AAD: broad-spectrum sunscreen important, antioxidants could be the future

By Andrew McDougall

- Last updated on GMT

Related tags: Ultraviolet

AAD: broad-spectrum sunscreen important, antioxidants could be the future
A new study by the American Academy of Dermatology has further emphasized the importance of selecting a broad-spectrum sunscreen to protect the skin against skin cancer and early aging, and suggested that adding antioxidants could be a key approach in the future.

It claims that sunscreens that filter UV rays are providing ‘passive’ protection by absorbing or reflecting harmful UV rays from the skin. By adding antioxidants to sunscreens, it is believed that these combination sunscreens could offer a second, ‘active’ level of protection.

These were all findings based on the study published in the Journal of the American Academy of Dermatology.

Protection against skin cancer

It urges people to use a sunscreen that provides protection against ultraviolet A (UVA) and ultraviolet B (UVB) rays, as the development of the two can lead to skin cancer.

"Our research found that a product with high UVA protection blocks or absorbs more harmful radiation from the UVA spectrum and reduces the total amount of free radicals generated in the skin,"​ said Dr. Steven Q. Wang, MD, director of Dermatologic Surgery and Dermatology at Memorial Sloan-Kettering Cancer Center in Basking Ridge, N.J.

"Exposure to UVA rays and UVB rays can lead to the development of skin cancer. This is why choosing a broad-spectrum sunscreen that protects the skin from both types of rays is so important."

The study found that in addition to protecting the skin from UV exposure that causes skin cancer, current broad-spectrum sunscreen products offer protection from free radicals, which are molecules that cause skin damage and aging, and the majority of the protection is from UV filters rather than antioxidants.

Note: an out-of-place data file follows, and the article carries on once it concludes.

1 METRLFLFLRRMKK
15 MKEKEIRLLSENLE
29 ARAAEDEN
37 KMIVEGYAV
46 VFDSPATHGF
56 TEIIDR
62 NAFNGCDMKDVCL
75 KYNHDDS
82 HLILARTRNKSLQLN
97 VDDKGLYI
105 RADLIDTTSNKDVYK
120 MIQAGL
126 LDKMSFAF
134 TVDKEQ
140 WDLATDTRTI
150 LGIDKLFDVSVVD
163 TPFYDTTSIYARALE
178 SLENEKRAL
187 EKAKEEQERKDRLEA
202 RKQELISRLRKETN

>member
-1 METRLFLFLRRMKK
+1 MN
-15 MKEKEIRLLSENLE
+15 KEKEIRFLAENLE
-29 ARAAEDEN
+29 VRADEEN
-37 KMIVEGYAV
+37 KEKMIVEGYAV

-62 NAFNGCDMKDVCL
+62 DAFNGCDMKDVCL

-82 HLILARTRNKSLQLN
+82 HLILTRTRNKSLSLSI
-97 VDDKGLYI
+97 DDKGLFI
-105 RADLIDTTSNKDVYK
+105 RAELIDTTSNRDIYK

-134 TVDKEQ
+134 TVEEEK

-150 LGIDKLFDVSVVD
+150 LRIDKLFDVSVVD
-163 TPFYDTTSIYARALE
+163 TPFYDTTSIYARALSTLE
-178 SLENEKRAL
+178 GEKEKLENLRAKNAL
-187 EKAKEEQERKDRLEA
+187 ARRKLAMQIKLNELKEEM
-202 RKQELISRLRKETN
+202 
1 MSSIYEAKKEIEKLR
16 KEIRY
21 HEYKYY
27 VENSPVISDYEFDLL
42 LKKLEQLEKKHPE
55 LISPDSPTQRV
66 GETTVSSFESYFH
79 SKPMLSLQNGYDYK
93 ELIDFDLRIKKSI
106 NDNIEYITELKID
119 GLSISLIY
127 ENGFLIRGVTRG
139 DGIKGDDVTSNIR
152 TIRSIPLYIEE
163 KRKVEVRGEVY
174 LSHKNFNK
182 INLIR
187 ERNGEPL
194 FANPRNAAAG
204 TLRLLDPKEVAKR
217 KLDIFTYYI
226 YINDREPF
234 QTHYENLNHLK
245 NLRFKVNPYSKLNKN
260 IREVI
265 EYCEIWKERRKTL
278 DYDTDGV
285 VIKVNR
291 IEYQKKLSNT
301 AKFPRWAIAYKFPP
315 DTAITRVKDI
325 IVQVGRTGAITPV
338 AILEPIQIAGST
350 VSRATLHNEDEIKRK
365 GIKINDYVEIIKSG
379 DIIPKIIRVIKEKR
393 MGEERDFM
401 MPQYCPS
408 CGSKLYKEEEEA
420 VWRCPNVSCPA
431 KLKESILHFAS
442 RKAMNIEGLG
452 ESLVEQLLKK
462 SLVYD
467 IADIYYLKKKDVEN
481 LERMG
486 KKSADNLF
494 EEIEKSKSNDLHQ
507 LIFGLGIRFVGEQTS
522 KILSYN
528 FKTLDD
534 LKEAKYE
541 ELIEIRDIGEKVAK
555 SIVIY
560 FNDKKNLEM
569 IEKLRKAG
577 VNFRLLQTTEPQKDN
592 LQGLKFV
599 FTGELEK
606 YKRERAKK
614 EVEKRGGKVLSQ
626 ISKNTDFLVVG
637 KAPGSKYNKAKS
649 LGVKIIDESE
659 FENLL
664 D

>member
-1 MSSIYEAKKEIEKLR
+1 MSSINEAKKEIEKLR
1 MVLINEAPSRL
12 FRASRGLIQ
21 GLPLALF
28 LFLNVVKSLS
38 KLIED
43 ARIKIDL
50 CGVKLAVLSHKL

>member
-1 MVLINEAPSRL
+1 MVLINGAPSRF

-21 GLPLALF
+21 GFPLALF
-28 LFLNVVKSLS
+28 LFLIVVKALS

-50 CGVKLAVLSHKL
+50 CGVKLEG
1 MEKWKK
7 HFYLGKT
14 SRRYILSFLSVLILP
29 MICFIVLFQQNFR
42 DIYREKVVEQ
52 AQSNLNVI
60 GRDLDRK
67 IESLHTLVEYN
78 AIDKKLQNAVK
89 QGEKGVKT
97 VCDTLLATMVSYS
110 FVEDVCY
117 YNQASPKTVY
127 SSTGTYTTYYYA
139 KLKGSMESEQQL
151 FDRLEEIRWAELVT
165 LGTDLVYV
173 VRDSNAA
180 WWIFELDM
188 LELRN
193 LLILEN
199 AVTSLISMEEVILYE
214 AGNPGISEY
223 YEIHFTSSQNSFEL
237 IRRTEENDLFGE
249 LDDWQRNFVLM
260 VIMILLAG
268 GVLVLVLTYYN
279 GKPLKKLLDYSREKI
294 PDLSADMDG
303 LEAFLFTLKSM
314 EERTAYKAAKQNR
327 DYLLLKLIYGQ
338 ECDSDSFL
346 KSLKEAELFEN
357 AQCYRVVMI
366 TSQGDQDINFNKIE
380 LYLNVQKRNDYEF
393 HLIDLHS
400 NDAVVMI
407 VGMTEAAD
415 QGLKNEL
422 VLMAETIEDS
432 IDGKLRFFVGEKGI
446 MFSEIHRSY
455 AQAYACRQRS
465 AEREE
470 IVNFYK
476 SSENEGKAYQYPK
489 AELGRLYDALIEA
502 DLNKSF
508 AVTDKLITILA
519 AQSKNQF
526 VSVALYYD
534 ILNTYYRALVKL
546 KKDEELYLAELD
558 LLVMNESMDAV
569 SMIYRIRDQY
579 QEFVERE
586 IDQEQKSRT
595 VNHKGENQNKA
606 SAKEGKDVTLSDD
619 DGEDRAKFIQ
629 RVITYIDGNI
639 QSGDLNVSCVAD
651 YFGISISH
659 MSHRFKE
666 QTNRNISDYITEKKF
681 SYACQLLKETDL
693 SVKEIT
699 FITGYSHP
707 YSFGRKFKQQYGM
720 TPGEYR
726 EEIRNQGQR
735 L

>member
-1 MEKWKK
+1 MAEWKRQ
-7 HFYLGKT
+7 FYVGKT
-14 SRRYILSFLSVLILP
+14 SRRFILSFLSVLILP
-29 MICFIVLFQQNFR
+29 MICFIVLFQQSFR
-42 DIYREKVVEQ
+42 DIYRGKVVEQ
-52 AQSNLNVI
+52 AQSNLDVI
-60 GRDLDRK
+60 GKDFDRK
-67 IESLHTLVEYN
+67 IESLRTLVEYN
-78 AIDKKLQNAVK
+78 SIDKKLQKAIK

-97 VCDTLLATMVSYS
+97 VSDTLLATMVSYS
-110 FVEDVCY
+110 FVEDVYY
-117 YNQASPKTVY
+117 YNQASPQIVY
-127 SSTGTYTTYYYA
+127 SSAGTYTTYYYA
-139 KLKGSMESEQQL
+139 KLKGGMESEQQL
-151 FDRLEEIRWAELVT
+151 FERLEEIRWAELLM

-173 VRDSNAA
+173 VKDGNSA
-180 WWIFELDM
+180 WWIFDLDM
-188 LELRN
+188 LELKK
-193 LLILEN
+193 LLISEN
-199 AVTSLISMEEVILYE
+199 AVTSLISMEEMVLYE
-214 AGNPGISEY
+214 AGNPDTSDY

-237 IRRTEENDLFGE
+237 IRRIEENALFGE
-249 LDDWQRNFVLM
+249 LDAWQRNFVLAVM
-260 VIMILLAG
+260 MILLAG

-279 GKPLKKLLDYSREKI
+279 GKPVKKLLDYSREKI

Welcomes the FDA monograph

Wang also added that the US Food and Drug Administration's (FDA) new sunscreen rules announced earlier this year will make it easier for consumers to make informed decisions about choosing sunscreens with UVA and UVB protection.

By June 2012, manufacturers are required to follow specific testing and labeling rules for making a broad-spectrum claim in a sunscreen and indicating which sunscreen products can reduce the risk of skin cancer and early aging.

While not necessary for UV protection, the study claims that antioxidants could boost the body's natural antioxidant reserve and stop any free radicals generated from UV that pass through the filters.

"Adding antioxidants to sunscreen is an innovative approach that could represent the next generation of sunscreens, which would not only filter UV radiation, but also offer other tangible skin health benefits,"​ said Dr. Wang.

Works in theory…

"Theoretically, supplementing sunscreens with antioxidants could boost the body's natural defense against the formation of UVA-induced free radicals; therefore serving as a second layer of protection against UV radiation that passes through the first layer of UV protection."

Due to the unstable nature of antioxidants when added to sunscreens and that there is no single test to sufficiently measure their concentrations, Dr. Wang stressed that it was a challenging task to determine the final concentration of antioxidants in each product and differentiate their free radical protection.

"This is an exciting area of research in sunscreens. However, we believe further study is needed to gauge the benefits of incorporating antioxidants in sunscreens,"​ he explained.

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